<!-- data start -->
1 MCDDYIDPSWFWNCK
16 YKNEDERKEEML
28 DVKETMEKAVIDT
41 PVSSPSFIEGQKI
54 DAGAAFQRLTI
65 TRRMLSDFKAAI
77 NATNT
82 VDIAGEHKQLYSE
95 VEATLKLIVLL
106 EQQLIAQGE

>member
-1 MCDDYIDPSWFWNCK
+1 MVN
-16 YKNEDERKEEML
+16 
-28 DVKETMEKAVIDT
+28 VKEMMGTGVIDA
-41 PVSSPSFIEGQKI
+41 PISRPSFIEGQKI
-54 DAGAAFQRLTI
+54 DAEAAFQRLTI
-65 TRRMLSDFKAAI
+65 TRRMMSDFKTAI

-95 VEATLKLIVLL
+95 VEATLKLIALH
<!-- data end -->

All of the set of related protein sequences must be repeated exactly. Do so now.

1 MCDDYIDPSWFWNCK
16 YKNEDERKEEML
28 DVKETMEKAVIDT
41 PVSSPSFIEGQKI
54 DAGAAFQRLTI
65 TRRMLSDFKAAI
77 NATNT
82 VDIAGEHKQLYSE
95 VEATLKLIVLL
106 EQQLIAQGE

>member
-1 MCDDYIDPSWFWNCK
+1 MVN
-16 YKNEDERKEEML
+16 
-28 DVKETMEKAVIDT
+28 VKEMMGTGVIDA
-41 PVSSPSFIEGQKI
+41 PISRPSFIEGQKI
-54 DAGAAFQRLTI
+54 DAEAAFQRLTI
-65 TRRMLSDFKAAI
+65 TRRMMSDFKTAI

-95 VEATLKLIVLL
+95 VEATLKLIALH